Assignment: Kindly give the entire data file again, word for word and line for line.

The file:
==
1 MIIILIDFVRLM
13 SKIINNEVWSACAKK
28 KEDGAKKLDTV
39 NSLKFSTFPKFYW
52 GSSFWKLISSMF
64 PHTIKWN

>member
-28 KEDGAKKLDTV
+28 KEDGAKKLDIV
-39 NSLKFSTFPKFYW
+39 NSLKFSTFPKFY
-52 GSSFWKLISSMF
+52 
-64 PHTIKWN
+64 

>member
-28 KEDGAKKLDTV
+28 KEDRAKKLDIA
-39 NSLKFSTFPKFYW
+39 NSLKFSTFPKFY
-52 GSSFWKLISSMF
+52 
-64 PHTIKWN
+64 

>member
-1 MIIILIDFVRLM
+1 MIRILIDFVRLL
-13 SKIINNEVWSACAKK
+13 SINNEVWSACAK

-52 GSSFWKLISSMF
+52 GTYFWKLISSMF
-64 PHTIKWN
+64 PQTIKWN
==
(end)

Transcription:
1 MIIILIDFVRLM
13 SKIINNEVWSACAKK
28 KEDGAKKLDTV
39 NSLKFSTFPKFYW
52 GSSFWKLISSMF
64 PHTIKWN

>member
-28 KEDGAKKLDTV
+28 KEDGAKKLDIV
-39 NSLKFSTFPKFYW
+39 NSLKFSTFPKFY
-52 GSSFWKLISSMF
+52 
-64 PHTIKWN
+64 

>member
-28 KEDGAKKLDTV
+28 KEDRAKKLDIA
-39 NSLKFSTFPKFYW
+39 NSLKFSTFPKFY
-52 GSSFWKLISSMF
+52 
-64 PHTIKWN
+64 

>member
-1 MIIILIDFVRLM
+1 MIRILIDFVRLL
-13 SKIINNEVWSACAKK
+13 SINNEVWSACAK

-52 GSSFWKLISSMF
+52 GTYFWKLISSMF
-64 PHTIKWN
+64 PQTIKWN